Road construction delays within the first 5 miles of our onward journey would be the least of our problems over to Adams. Winding, curving and slow dirt roads forced the Vanagon to a crawl and eventually added two extra hours on the trip over our predictions. Then Brett hit me with this: As I readied for the climb up Adams, Brett asks the question that I probably should have known was coming by looking at his state but hoping that he wouldn’t, “You’re not really going up that, are you?” “Well, yeah.” Was my response. He said he couldn’t do it and I attempted to rally him for at least one more climb. We drove on with the question of whether we would attempt Adams lingering in the Vanagon.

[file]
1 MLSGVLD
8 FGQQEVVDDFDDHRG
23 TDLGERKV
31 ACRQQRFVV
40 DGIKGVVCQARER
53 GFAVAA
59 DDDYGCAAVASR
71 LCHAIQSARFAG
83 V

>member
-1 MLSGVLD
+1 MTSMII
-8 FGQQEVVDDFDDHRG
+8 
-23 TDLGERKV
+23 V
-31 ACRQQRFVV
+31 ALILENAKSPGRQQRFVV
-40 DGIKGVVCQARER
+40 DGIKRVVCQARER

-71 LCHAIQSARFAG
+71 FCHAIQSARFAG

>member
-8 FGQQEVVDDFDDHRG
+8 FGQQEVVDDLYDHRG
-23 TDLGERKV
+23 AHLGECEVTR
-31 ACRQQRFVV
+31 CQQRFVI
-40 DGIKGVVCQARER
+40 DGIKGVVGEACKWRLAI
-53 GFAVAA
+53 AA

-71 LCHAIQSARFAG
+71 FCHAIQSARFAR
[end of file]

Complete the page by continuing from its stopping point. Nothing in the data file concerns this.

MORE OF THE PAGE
It was a little out of the way to get to the trail head if we were to continue on home but not that far so I directed our drivers to head to the trailhead. I still wanted to try it since I’d never been up it before and I hoped that pulling up to the mountain would spur Brett to at least try it. And he almost did. About 5 miles from the trailhead he reluctantly decided to try it so he began preparing. Jumping out of the van at the trail head and feeling his legs after the five hour drive however finally convinced him otherwise. I packed up and headed out into the unknown. A short run up a road and I was on snow on the flanks of Adams and on I hiked. I came up to the “headwall” of the false summit. I was starting to get pretty worked an toward the top, as the sun sank and enveloped me in the shade of the mountain, it was harder and harder to go on. Reaching the false summit just as the sun descended over the far off horizon I had a choice to make. I lingered for 10, 15 min starting off toward the next headwall up to the true summit, then heading back the other direction. I paced back and forth several times convincing myself of one path, then the other. I hate giving up, but I would hate slipping on the rapidly firming snow and tearing my body up on the mountain more. I hate not reaching a goal that is so close, but I would have hated wandering lost in the woods for several hours trying to find the parking lot more. So I descended having seen the mountain and experiencing the majority of it. After the fatigue I felt going up, the run down was surprisingly easy and free. About 3hrs up, 1hr down. I reached the parking lot just as full darkness settled down. Glad to be done I could have some hot cocoa and a rest in the Vanagon that would carry us on home. We didn’t attempt Hood. We’ll save that for the next trip. Brett said he learned a lot, I learned a lot. I learned that it’s definitely doable so another attempt some day will be in order.